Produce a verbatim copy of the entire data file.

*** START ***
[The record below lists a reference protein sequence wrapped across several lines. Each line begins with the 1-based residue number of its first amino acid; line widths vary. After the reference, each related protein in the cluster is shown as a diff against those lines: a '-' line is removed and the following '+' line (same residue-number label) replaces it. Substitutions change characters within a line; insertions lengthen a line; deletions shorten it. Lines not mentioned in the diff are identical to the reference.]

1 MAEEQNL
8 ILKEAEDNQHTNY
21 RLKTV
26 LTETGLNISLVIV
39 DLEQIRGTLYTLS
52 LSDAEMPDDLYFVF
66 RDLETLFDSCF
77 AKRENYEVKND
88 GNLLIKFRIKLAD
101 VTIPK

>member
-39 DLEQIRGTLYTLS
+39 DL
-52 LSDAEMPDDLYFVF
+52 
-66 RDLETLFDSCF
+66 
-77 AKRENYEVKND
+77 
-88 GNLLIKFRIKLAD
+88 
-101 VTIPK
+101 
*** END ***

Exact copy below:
[The record below lists a reference protein sequence wrapped across several lines. Each line begins with the 1-based residue number of its first amino acid; line widths vary. After the reference, each related protein in the cluster is shown as a diff against those lines: a '-' line is removed and the following '+' line (same residue-number label) replaces it. Substitutions change characters within a line; insertions lengthen a line; deletions shorten it. Lines not mentioned in the diff are identical to the reference.]

1 MAEEQNL
8 ILKEAEDNQHTNY
21 RLKTV
26 LTETGLNISLVIV
39 DLEQIRGTLYTLS
52 LSDAEMPDDLYFVF
66 RDLETLFDSCF
77 AKRENYEVKND
88 GNLLIKFRIKLAD
101 VTIPK

>member
-39 DLEQIRGTLYTLS
+39 DL
-52 LSDAEMPDDLYFVF
+52 
-66 RDLETLFDSCF
+66 
-77 AKRENYEVKND
+77 
-88 GNLLIKFRIKLAD
+88 
-101 VTIPK
+101 